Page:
I just received an email from someone who started getting my newsletter about a decade ago, and still reads it every week. In the email, she mentioned her favorite posts, one of which I had completely forgotten about.
I was overwhelmed by a sense of gratitude to her for reaching out, and for allowing me to be a part of her life for so long. It had me reflecting on what we create, and how over the years, it helps us learn more about who we are, and how we shape the lives of others.
I want to share three things today. The first is a reposting of one of the emails she referenced — the one I had forgotten writing. Then I want to share a story she shared that blew me away, and then end on something very special to me.
“We Take The Songs Of Old, And We Sing Them Into The Future.”
What is the song you will leave behind?
A song that others will sing long after you are gone?
I don’t mean this from just your entire life, but even a single interaction you have with another. What do you leave behind that inspires them, grows in them, affects them in a positive way, and helps shape their actions?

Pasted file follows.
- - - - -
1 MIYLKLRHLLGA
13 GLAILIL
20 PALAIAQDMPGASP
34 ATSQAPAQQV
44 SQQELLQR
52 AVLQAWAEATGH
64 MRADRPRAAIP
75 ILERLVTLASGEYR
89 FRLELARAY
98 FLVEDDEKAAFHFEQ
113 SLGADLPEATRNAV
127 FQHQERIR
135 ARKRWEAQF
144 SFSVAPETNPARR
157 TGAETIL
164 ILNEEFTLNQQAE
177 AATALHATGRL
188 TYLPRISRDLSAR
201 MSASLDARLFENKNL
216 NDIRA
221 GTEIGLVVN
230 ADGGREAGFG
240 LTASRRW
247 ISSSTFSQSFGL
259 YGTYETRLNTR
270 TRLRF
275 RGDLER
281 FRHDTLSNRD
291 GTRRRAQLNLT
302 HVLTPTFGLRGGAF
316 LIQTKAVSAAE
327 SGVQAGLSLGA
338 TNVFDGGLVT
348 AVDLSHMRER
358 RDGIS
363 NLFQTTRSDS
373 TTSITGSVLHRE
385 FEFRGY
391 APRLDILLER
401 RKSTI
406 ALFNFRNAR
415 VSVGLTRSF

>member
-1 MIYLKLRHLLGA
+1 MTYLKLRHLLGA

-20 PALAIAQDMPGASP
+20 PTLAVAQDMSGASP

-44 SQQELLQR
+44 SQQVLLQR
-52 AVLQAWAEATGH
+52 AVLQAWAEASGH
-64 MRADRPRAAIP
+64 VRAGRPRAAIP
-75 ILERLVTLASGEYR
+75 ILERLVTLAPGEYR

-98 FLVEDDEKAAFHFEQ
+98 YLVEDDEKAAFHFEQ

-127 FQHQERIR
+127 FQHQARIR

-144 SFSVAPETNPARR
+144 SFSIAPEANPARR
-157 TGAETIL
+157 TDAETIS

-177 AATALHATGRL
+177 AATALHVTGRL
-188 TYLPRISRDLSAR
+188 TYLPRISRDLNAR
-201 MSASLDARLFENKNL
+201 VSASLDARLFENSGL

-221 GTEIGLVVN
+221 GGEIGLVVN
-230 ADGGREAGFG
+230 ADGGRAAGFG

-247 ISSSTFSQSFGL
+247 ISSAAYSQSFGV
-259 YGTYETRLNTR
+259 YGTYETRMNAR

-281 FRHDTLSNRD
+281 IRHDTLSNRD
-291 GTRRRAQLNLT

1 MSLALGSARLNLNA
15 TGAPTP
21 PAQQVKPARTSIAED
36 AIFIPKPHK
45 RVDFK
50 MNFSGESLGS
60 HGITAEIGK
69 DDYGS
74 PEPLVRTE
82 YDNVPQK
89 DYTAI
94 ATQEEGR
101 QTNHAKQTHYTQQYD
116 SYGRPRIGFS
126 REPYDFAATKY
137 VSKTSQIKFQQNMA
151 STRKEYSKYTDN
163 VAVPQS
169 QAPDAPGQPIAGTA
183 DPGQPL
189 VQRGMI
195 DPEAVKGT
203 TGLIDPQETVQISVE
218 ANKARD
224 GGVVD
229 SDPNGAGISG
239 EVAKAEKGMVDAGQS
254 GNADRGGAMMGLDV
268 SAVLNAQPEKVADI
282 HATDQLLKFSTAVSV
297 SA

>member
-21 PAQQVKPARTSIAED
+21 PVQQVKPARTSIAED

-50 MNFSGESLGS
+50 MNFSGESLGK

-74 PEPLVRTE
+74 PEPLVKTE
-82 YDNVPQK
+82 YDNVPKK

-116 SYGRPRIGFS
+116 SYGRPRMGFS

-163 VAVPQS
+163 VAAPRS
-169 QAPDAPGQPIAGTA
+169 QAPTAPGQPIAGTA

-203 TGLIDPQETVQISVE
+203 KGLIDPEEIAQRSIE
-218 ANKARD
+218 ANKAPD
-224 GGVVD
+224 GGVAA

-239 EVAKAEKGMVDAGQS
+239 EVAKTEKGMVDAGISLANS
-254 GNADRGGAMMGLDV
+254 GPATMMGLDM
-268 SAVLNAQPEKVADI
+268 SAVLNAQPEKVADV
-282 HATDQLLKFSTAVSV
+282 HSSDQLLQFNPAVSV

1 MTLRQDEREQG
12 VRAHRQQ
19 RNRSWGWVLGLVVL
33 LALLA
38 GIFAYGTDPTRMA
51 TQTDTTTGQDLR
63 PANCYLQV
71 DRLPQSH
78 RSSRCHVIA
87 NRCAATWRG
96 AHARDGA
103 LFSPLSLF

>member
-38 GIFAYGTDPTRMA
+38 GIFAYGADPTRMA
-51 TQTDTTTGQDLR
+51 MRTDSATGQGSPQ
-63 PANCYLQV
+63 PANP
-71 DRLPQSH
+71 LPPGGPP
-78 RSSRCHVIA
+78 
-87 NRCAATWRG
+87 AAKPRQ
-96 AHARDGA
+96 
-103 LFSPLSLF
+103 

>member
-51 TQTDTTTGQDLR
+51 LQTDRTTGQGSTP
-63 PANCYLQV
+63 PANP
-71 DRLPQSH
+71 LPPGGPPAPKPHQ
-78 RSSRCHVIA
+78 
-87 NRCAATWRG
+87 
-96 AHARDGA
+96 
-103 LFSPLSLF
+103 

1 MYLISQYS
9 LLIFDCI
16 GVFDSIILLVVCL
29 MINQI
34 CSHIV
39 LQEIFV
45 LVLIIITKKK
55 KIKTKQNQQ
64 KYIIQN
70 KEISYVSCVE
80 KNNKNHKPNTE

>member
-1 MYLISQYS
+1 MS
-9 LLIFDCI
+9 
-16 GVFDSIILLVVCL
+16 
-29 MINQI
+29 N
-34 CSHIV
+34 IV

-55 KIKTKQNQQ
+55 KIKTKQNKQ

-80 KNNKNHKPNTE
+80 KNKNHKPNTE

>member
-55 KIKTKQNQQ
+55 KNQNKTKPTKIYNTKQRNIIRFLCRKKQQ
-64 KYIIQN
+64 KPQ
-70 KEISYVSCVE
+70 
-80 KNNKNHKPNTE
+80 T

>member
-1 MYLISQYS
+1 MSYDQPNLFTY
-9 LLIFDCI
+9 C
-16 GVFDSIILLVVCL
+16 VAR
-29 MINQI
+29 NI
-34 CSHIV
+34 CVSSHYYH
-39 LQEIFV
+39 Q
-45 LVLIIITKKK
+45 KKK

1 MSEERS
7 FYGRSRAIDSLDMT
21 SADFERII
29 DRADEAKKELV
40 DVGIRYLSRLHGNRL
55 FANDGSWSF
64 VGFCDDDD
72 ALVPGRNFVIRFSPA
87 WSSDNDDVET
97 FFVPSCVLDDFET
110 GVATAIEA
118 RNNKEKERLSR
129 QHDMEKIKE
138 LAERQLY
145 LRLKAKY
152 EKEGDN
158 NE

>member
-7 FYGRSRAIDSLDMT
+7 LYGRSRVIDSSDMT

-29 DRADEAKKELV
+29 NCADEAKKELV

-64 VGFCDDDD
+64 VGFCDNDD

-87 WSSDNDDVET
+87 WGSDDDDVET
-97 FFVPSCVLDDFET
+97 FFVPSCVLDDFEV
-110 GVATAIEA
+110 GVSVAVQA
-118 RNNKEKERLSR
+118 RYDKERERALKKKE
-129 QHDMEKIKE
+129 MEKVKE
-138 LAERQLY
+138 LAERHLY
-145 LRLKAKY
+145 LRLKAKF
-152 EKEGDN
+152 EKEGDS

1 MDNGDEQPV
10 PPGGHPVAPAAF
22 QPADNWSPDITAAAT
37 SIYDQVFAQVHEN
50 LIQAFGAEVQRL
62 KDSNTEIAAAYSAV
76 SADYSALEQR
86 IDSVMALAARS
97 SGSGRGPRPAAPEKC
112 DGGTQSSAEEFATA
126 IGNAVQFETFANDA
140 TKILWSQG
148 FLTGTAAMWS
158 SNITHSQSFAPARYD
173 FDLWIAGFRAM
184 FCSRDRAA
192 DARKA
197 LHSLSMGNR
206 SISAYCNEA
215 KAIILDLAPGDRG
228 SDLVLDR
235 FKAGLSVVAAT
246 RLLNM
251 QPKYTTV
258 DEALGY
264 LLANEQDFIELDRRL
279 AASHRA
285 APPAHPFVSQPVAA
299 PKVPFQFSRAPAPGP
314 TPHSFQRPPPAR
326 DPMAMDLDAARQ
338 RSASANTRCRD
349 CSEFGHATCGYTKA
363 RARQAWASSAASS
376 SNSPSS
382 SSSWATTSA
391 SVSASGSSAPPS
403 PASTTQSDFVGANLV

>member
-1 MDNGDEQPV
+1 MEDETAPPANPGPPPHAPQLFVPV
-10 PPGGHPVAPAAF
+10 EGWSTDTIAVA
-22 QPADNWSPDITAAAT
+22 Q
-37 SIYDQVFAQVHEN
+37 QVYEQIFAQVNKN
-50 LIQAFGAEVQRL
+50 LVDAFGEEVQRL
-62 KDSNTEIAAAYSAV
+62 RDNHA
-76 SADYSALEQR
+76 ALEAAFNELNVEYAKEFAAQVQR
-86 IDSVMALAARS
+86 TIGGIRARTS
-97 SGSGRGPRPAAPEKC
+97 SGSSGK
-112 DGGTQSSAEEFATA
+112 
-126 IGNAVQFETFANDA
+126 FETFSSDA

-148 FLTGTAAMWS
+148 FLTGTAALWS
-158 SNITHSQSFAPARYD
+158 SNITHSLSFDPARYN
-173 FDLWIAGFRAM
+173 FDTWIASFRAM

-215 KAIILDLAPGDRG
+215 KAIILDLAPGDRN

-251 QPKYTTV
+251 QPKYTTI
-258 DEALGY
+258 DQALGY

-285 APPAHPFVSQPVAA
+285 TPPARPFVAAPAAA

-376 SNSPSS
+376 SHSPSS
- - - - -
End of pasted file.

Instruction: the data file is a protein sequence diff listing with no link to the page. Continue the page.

Perhaps it is a story, or an attitude, an experience, or knowledge. Something about you that lives on in others, that they embrace, come to embody, and in doing so, a small part of you lives on far into the future. Not as merely a memory, but an action. That the actions and attitudes of others are shaped by you, long after your time here and now is gone.
This has been a theme that I have been obsessed with this year.
I work with writers and creative professionals, focusing on how they can craft their work, engage an audience, and have their ideas shape the lives of others.
This is something that is sometimes hard for a writer, an artist, a musician to fully understand or embrace. Their work will essentially be remixed, and evolve without them. You can write a song from your heart, but you can’t control what others hear in it; what it means to them. Same with a book and most forms of creative work. You write it from the context of your life, but it is read in the context of someone else’s life.